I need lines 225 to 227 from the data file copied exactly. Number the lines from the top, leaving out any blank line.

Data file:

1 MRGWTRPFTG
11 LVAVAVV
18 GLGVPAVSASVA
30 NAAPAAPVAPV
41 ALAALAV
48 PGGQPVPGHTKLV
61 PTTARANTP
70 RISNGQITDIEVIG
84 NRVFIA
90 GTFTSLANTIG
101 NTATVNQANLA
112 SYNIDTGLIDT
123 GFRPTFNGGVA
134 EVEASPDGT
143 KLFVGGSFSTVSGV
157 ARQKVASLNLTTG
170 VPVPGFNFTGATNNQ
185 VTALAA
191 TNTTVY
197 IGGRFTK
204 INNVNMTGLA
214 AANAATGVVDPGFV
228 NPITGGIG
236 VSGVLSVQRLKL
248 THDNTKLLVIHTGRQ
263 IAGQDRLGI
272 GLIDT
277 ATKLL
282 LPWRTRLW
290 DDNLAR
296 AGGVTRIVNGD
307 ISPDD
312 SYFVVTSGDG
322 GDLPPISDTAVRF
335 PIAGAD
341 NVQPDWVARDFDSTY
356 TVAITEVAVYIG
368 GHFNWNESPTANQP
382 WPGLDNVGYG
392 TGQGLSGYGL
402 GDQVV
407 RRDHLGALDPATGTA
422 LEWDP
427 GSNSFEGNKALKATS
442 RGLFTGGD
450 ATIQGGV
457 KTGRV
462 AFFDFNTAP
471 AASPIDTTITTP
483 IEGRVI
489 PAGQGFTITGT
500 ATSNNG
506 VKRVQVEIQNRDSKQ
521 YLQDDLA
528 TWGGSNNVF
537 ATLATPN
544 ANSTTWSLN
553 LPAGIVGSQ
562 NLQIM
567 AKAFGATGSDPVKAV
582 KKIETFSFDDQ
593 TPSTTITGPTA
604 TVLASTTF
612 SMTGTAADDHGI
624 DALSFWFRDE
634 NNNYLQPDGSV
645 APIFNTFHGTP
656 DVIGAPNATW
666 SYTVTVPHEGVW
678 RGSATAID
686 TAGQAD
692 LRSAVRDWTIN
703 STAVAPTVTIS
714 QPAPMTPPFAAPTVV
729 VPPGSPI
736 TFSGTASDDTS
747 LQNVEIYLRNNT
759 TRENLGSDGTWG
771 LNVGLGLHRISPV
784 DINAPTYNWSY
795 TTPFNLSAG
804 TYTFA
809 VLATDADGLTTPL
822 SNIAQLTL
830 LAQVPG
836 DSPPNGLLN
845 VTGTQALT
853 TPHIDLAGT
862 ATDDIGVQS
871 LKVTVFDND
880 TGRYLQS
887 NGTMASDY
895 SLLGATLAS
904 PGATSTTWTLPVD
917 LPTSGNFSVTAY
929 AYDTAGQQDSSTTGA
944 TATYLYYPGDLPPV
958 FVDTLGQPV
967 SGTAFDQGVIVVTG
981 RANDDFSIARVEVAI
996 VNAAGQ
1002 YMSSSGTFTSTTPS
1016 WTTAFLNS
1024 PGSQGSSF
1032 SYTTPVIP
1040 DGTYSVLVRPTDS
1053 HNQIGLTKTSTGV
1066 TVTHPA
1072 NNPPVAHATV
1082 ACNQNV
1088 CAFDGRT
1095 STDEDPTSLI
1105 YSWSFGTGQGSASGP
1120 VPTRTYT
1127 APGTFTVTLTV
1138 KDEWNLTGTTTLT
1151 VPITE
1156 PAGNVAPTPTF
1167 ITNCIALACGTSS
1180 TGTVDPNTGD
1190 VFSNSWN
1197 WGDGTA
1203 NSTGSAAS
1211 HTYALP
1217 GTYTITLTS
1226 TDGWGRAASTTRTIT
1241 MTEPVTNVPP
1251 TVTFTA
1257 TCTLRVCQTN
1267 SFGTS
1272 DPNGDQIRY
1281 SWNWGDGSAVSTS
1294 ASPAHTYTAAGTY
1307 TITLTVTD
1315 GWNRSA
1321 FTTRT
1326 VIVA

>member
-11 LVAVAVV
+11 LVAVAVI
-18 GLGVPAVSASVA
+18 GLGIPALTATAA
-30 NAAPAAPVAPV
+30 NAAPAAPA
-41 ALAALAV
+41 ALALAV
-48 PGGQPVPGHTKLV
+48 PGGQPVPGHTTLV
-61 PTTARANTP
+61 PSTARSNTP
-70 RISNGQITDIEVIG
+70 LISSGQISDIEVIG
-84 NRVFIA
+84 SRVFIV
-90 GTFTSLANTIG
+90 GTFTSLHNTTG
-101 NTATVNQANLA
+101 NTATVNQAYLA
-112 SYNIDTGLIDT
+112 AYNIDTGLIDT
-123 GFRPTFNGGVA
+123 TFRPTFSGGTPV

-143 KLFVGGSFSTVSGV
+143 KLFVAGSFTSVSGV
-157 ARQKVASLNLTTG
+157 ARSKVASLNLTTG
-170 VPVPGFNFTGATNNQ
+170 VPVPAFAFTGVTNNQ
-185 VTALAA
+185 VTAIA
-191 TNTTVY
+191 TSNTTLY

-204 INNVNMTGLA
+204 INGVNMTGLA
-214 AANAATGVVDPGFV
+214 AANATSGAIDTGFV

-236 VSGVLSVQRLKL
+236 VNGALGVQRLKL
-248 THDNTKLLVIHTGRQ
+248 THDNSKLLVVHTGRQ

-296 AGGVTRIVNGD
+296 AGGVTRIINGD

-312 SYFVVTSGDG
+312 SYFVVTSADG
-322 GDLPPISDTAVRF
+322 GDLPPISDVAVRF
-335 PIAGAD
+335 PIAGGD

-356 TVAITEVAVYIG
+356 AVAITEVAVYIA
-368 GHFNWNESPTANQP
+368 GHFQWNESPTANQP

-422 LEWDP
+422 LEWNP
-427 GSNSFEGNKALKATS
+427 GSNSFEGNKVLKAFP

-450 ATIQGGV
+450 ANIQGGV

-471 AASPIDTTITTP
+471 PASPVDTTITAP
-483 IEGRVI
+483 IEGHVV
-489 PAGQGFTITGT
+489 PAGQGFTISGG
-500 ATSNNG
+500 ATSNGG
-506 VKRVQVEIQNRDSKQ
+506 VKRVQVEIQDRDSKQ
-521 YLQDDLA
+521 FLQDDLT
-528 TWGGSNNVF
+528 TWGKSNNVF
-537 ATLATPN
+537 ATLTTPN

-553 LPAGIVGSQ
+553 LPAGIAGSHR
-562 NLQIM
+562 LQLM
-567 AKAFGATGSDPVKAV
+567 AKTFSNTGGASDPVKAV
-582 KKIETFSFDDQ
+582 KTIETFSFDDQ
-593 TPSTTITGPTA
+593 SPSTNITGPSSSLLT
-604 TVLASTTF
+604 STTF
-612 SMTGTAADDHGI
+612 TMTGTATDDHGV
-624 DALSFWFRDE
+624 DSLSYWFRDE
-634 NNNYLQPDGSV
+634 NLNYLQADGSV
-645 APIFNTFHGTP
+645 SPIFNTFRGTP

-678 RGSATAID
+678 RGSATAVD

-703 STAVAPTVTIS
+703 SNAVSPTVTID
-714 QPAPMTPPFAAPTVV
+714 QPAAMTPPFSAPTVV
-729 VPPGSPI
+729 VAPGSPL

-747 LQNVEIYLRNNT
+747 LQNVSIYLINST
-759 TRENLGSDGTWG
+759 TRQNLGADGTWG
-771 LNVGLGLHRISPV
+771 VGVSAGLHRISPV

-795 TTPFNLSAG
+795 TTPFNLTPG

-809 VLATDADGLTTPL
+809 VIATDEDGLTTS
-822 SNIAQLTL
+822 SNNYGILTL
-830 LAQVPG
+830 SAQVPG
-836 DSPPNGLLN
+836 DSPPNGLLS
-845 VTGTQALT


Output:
-604 TVLASTTF
+604 STTF
-612 SMTGTAADDHGI